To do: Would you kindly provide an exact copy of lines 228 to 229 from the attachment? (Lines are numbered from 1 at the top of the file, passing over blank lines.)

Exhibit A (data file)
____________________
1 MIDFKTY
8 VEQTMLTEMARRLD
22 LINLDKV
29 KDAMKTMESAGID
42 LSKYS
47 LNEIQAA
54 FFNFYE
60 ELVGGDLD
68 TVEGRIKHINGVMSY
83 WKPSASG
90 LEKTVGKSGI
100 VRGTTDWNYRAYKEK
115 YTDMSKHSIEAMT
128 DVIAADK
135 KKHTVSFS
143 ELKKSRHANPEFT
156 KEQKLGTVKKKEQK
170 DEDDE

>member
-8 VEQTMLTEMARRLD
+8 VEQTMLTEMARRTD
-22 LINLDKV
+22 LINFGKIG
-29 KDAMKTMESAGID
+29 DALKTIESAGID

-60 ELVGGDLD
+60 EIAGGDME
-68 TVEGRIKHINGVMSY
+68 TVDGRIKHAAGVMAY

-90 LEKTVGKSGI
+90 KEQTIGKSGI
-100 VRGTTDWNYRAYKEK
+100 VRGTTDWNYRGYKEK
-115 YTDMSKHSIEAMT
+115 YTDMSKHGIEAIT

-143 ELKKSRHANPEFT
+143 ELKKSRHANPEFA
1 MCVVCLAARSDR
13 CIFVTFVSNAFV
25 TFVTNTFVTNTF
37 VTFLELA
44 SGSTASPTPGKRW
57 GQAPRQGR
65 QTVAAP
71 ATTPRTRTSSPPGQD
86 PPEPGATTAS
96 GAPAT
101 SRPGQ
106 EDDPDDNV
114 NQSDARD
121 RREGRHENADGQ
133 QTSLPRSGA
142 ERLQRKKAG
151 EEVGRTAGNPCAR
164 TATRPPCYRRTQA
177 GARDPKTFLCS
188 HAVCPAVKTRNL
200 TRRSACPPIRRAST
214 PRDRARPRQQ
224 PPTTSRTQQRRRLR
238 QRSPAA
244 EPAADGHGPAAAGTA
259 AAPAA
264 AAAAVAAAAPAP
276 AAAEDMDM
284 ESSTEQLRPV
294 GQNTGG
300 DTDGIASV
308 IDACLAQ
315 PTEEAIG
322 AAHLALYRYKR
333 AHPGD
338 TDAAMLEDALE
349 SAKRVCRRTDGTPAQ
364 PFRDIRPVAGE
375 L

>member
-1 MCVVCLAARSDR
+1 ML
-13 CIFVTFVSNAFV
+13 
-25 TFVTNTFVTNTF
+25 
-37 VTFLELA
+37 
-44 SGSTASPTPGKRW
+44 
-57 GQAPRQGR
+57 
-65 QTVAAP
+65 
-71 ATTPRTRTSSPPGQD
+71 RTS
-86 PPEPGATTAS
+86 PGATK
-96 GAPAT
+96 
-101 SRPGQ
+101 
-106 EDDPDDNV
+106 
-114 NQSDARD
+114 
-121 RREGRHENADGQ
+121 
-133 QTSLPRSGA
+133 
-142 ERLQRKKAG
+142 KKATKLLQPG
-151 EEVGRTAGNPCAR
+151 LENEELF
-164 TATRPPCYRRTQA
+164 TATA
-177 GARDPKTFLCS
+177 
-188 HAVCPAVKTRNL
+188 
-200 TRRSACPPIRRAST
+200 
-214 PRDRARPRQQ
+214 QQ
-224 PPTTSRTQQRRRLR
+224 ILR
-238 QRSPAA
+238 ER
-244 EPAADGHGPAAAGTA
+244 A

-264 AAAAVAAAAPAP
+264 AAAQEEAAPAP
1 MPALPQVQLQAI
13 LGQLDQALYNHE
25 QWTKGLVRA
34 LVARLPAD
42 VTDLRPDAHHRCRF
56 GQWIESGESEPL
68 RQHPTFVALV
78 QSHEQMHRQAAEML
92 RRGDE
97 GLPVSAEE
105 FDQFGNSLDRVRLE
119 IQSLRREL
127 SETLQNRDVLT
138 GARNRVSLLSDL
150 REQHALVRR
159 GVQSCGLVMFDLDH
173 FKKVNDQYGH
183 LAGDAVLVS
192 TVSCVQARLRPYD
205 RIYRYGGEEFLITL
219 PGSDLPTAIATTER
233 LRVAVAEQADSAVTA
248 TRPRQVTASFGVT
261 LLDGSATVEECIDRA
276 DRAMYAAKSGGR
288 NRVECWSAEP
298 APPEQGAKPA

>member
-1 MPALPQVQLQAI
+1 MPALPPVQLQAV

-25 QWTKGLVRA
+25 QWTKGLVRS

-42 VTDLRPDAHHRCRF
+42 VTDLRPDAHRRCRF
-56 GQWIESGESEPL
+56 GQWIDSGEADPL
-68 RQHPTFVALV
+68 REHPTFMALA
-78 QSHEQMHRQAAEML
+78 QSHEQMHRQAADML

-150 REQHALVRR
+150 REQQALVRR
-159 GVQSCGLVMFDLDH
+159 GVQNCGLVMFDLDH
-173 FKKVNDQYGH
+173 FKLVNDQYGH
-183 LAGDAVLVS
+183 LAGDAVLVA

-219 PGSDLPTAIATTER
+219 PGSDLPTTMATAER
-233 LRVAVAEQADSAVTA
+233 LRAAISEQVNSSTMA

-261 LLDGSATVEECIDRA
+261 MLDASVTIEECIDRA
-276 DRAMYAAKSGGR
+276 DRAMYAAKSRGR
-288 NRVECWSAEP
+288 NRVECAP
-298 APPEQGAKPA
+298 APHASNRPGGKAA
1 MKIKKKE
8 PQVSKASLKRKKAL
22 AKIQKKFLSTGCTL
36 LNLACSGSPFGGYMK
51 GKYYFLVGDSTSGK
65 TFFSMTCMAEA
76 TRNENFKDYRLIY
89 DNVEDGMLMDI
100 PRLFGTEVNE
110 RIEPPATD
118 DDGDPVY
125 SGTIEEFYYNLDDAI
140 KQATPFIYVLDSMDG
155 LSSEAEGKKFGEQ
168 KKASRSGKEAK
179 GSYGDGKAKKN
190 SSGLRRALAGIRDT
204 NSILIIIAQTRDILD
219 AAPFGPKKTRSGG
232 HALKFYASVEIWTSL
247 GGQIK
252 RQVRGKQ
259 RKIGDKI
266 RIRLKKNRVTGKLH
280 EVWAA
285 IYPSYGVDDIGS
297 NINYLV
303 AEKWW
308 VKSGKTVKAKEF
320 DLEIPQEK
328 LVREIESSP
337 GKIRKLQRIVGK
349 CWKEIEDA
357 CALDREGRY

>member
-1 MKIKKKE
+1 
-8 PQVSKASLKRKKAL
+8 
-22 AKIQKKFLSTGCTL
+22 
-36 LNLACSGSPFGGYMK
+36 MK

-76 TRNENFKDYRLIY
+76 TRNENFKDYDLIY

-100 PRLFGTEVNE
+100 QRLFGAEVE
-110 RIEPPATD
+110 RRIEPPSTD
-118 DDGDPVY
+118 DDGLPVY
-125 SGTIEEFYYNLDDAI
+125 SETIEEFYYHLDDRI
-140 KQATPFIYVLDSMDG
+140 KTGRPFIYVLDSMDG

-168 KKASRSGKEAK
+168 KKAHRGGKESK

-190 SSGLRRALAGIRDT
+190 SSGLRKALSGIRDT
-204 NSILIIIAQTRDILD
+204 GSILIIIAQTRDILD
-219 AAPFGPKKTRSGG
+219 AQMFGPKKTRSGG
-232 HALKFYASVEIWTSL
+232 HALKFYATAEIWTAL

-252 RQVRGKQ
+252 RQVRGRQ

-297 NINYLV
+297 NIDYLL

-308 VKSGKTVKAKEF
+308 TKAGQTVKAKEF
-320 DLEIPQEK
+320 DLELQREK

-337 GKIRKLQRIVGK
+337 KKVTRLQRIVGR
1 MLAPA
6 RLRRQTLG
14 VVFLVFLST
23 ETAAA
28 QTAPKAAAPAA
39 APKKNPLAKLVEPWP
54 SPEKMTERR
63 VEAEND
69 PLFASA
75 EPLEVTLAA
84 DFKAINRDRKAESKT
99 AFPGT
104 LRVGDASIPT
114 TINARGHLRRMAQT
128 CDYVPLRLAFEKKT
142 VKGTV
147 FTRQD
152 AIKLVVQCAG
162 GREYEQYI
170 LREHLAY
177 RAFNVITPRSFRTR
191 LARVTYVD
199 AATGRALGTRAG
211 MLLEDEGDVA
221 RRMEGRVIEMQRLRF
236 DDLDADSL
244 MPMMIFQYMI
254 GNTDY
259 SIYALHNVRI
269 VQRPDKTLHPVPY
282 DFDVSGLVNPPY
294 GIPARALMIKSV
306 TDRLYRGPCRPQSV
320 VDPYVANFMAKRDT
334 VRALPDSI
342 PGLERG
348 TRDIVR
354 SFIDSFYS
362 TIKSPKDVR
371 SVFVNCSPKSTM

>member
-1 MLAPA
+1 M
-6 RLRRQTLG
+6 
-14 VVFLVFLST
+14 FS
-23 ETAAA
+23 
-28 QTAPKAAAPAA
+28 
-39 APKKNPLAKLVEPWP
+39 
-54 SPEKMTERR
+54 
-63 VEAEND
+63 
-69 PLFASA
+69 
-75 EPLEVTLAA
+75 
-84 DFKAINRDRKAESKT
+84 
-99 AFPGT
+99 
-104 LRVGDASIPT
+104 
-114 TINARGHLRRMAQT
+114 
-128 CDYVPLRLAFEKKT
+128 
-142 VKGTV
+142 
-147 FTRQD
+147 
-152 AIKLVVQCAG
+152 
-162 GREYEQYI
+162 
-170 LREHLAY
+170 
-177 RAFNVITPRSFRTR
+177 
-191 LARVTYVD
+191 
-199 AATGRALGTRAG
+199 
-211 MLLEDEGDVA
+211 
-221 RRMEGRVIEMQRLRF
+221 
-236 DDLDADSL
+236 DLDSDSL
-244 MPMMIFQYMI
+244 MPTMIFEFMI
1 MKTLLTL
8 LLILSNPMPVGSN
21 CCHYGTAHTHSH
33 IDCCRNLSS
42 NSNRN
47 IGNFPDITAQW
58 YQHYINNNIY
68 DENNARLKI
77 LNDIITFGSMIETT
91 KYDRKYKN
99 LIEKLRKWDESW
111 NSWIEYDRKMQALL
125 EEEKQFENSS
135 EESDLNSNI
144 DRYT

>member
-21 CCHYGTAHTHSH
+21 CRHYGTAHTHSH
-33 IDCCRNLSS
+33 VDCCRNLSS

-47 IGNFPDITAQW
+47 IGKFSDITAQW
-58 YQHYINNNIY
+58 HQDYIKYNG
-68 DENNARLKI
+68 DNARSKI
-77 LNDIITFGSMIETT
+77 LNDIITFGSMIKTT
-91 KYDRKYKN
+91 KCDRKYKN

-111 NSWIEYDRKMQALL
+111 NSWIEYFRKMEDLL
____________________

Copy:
+8 
-22 AKIQKKFLSTGCTL